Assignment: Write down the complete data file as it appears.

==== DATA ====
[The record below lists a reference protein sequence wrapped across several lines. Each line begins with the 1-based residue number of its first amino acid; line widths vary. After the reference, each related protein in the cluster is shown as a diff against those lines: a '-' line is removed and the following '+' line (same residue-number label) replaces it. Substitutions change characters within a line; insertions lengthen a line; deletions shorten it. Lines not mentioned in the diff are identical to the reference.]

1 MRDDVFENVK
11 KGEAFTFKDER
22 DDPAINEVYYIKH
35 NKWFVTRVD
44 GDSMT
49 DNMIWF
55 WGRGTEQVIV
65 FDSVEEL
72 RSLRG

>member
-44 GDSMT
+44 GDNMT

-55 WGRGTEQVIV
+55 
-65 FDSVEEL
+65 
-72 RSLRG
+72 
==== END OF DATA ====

[The record below lists a reference protein sequence wrapped across several lines. Each line begins with the 1-based residue number of its first amino acid; line widths vary. After the reference, each related protein in the cluster is shown as a diff against those lines: a '-' line is removed and the following '+' line (same residue-number label) replaces it. Substitutions change characters within a line; insertions lengthen a line; deletions shorten it. Lines not mentioned in the diff are identical to the reference.]

1 MRDDVFENVK
11 KGEAFTFKDER
22 DDPAINEVYYIKH
35 NKWFVTRVD
44 GDSMT
49 DNMIWF
55 WGRGTEQVIV
65 FDSVEEL
72 RSLRG

>member
-44 GDSMT
+44 GDNMT

-55 WGRGTEQVIV
+55 
-65 FDSVEEL
+65 
-72 RSLRG
+72 